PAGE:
Furthermore, the Pete Dunne's Essential Field Guide Companion (Houghton Mifflin, 2006) says that they sometimes soar. From the D-c Cormorant species account, p. 122: "On days with good thermal production, Double-cresteds > frequently soar, with wings at a right angle to the body, neck stretched, and tail fanned. The shape suggests a bulky Anhinga."
As a conclusion, we believe that this soaring behavior of DC Cormorant should be more widely publicized. This bird took a long time for even the top birders in the state to analyse and come to an identification. We were lucky enough to have gotten a photo of the bird. While it is much easier to see that the tail was too short in the photo, real time observation did not give that impression. The fanned tail appeared to be long and widely fanned. Without a photo to scrutinize we believe the group would have settled and written the bird up as an Anhinga. While it may be rare to see a DC Cormorant soaring it is crucial for the birding public to know about this possibility so that an accurate identification can be made in the field without the aid of a photo
Tuesday, March 1, 2011
I have a couple of interesting things to say about my Nikon Monarch 8*42. Good Bins, specially for the price, $270 I bought 3 years ago. The kind of bins I can afford to buy, more important, the kind of bins I can afford to lose or bang on a tree during a run (yeah, I run and bird at the same time).
So I had some troubles with the Eyecups. I would say lots of Monarch Owners do. Eyecups threads are made in plastic, and soon or later (rather sooner if you nervously twist them up and down while waiting for a bird to show up), they get loose, and can't stay in the "up" position.
Nothing that a brocoli rubber band can't fix, you would say. True. But is it not a pain somewhere to have these perfectly good bins that are not QUITE perfect?
So I shipped them back to Nikon Customer Service, in California. Got them back a few weeks ago, fixed, cleaned, realigned.....perfect at last. They did not charge me a dime, because of their non fault warranty. The whole thing took 2 weeks, and I was always able to follow on the website what they were doing to my babies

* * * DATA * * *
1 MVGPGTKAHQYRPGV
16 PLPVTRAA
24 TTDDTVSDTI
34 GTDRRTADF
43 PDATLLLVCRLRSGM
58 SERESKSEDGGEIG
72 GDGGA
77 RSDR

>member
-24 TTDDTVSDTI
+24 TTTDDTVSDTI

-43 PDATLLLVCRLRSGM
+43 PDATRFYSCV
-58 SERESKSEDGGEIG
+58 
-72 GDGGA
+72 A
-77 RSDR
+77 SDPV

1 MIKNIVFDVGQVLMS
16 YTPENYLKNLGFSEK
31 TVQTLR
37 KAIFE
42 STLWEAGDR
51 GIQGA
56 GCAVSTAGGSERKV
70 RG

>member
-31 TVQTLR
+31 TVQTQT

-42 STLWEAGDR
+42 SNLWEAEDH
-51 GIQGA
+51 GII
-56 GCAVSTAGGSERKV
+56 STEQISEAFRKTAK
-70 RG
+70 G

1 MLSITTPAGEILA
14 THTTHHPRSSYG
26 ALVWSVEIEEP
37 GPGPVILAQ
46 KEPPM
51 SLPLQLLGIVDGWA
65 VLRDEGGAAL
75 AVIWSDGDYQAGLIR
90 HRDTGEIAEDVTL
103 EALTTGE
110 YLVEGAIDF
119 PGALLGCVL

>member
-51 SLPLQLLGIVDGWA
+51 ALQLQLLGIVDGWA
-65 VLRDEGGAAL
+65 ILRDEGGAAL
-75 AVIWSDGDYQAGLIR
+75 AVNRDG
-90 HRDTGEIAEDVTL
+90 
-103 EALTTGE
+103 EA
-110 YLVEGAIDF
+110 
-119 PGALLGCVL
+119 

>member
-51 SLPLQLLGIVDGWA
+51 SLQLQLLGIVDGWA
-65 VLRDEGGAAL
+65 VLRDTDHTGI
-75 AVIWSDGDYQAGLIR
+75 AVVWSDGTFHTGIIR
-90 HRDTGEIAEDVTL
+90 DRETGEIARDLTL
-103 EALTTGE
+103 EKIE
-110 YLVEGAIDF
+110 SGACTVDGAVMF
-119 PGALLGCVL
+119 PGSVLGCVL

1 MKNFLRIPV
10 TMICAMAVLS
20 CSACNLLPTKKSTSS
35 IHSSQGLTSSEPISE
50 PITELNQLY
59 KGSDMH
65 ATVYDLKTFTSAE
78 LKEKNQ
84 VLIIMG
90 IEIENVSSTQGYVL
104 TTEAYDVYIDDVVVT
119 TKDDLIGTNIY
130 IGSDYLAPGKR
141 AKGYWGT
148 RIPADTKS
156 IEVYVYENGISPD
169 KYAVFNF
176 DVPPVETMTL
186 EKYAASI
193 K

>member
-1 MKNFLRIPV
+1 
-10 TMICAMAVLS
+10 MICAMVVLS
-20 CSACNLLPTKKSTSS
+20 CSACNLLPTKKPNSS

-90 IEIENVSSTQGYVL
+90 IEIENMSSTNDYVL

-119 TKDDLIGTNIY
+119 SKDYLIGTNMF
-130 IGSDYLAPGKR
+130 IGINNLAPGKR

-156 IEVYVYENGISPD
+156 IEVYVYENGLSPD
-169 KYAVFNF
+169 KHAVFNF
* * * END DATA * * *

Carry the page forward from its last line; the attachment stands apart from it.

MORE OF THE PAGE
So, thumbs up to Nikon!!!!!!
12/18/2012 update. Nikon customer service is great, no doubt about it. But the eye cup issue drives me nuts. I already send my Nikon Monarch twice, and they were fixed free of charge, and returned in a very reasonable time (around 2 weeks) . But after 6-8 month of moderate use, the eye cups started to fall off again and I am planning to have them fixed for a third time this spring. Maybe I should just get them fixed and upgrade to something more dependable.
Monday, March 29, 2010
In particular, I always find amazing that, on a beach where you can potentially find 6 species of plovers (I did not get the snowy this year, but piping, semipalmated, blackbellied, killdeer, wilsons were quite common), plus willets, turnstones, least sandpipers, the long lens photographers seems to be exclusively interested in waders and terns.
Another point that I find odd with those people, is their tendency to have EXTREMELY noisy shutter noise. "CLICK" "CLICK" "CLICK". dozens, hundreds of times. On my point and shot, you can very easily turn off the sound, so I would be surprised if you could not do it with those DSLR. OR maybe they did not read the manual......
Let's take care of the lifer. This was a red knot, bird that is quite rare in Michigan, let alone in Washtenaw county (we have no coast line with any of the great lakes)
I felt sorry for the bird as I discovered that it was missing part of its left leg....(does it still count as a full tick on my life list?) Another nice bird I found on the beach was an American Avocet, despite the relatively long distance, the picture turned out to be ok.....